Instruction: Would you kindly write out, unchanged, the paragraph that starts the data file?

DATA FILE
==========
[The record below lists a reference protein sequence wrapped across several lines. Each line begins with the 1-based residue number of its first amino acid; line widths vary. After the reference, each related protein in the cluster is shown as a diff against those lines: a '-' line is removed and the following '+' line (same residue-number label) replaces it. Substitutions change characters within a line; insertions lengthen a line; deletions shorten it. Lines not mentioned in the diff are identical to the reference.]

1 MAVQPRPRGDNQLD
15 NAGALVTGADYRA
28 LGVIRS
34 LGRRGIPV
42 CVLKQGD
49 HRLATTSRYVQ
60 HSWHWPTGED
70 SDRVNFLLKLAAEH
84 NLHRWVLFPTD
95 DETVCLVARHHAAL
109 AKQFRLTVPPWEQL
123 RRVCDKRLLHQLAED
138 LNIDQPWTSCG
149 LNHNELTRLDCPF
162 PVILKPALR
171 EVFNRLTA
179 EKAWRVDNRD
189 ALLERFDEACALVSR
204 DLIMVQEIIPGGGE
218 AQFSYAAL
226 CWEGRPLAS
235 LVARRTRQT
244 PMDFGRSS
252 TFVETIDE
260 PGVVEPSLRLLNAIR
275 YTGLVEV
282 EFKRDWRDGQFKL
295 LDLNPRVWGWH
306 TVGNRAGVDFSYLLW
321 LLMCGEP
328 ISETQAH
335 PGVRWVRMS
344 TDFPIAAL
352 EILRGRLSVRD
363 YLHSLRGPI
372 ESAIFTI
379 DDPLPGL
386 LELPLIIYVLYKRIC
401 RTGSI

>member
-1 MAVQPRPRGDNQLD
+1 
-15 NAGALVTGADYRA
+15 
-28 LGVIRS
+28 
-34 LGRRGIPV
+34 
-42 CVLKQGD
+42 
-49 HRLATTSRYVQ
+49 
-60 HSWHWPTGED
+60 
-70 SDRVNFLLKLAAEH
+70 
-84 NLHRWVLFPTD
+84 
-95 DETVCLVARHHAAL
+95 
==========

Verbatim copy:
[The record below lists a reference protein sequence wrapped across several lines. Each line begins with the 1-based residue number of its first amino acid; line widths vary. After the reference, each related protein in the cluster is shown as a diff against those lines: a '-' line is removed and the following '+' line (same residue-number label) replaces it. Substitutions change characters within a line; insertions lengthen a line; deletions shorten it. Lines not mentioned in the diff are identical to the reference.]